The current drafts indicate that CCS projects would receive at least 75% of the New Entrants Reserve. This comes on top of the €1 billion allocated to the technology under the European Economic Recovery Plan (EurActiv 07/05/09), which has led the supporters of renewables to cry foul against the Commission's bias in favour of clean coal.

Many renewables on the list of eligible projects, obtained by Reuters on Tuesday, are at the very cutting edge, such as so-called concentrated solar power systems using lenses and mirrors to eke the most energy out of the sun's rays.

"The principle is that the extra funding is distributed proportionately between CCS and renewables, but departures from this can be justified by a lack of suitable candidate projects," said the report.

Environmentalists fear the fragmented renewables industry will fail to compete against utilities that have proposed clearly defined CCS projects, many of which received recognition in a recent EU economic recovery plan.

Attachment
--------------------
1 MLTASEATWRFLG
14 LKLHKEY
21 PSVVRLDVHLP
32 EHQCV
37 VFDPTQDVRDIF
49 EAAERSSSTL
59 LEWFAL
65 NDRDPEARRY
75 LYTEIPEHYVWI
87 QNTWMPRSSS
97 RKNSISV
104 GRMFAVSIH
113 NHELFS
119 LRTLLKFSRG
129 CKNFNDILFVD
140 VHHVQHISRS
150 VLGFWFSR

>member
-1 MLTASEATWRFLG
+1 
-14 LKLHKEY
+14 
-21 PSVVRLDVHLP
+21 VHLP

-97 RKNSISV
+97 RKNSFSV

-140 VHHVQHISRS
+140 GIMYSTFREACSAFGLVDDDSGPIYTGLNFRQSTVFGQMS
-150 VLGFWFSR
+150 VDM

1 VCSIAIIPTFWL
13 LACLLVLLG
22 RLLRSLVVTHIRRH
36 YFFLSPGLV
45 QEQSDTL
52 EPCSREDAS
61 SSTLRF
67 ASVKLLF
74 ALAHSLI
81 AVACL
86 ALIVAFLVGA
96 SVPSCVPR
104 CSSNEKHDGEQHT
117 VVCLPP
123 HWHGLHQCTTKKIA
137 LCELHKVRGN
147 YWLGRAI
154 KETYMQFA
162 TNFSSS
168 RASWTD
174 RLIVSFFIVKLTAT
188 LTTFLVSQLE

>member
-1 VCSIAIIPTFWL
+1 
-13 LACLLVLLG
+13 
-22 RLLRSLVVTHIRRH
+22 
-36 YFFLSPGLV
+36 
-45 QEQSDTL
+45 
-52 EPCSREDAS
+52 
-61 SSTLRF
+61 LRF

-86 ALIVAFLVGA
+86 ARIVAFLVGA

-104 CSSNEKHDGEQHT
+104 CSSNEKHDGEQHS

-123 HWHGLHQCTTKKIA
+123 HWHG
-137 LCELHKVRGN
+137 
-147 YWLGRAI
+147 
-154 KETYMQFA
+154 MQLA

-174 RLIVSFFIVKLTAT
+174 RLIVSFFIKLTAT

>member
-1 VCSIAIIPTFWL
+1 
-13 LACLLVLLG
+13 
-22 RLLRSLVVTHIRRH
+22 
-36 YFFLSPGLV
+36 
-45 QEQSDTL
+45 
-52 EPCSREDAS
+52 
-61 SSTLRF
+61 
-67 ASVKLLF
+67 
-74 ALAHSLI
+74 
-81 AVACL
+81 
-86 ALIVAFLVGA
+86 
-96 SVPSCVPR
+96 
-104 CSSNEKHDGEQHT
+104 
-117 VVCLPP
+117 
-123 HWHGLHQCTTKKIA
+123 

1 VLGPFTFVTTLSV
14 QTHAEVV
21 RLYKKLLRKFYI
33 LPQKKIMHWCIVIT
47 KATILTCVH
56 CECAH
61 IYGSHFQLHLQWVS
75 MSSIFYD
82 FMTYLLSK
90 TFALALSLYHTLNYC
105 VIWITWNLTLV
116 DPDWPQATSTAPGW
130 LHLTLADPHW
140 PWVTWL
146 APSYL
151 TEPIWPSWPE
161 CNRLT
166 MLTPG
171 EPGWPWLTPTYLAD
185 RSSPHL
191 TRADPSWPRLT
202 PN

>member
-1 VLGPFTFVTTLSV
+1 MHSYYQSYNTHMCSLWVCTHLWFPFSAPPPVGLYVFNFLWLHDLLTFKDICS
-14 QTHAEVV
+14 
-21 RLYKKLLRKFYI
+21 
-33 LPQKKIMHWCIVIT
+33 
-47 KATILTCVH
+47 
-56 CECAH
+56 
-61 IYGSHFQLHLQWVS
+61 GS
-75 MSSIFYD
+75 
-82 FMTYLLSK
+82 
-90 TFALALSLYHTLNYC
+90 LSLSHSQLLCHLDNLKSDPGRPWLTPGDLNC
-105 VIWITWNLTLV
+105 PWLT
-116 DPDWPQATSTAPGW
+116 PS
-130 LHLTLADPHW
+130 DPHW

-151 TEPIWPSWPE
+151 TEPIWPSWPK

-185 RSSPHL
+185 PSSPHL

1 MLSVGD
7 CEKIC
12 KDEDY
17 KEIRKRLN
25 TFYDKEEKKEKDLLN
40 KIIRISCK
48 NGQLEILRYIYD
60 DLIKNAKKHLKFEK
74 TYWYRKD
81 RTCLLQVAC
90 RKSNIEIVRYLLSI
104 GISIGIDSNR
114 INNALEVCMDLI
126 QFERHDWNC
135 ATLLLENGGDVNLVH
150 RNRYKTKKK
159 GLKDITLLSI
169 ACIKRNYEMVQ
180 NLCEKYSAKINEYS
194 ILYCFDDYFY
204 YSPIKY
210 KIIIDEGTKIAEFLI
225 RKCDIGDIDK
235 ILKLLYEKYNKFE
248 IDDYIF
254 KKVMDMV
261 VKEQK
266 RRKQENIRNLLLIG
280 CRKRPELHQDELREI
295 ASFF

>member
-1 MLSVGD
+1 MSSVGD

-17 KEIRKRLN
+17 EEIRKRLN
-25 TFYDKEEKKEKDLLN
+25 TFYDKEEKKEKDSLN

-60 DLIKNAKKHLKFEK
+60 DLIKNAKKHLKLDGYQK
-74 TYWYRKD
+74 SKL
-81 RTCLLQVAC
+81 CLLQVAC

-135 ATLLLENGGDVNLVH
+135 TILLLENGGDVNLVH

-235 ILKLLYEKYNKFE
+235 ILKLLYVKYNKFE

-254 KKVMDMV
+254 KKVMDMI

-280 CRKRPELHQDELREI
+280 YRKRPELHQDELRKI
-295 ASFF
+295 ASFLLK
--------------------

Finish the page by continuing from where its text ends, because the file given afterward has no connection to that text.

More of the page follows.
The EU plans 10-12 CCS demonstration projects by 2015 to kickstart the industry. Operators will not be able to keep the knowledge gained in the pilot projects for their own commercial advantage, but must share it freely. source

My comment: Another hint for the huge success of CCS in Europe might be found here. This is an article about Germany and its new regulation on CCS. I didn't know it, but obviously, Germany relies very heavily on coal-burning plants. Thus, without CCS (and no new nuclear powers), Germany will be doomed, because it won't be able to decrease its emissions. So...any wonders why the billions go to CCS?! And now we see that France benefits heavily from it too. Too bad. My heart hurts when I read that, because CCS is just a myth. Yes, it can be done, but the technology is far from being commercially doable-if it was, companies wouldn't need billions of funding. But this technology dooms us to the old ways-because CCS means more coal and oil. No investment into renewable, no diversifying energy sources, no energy independence. Is that what we want? It's not what I want for sure!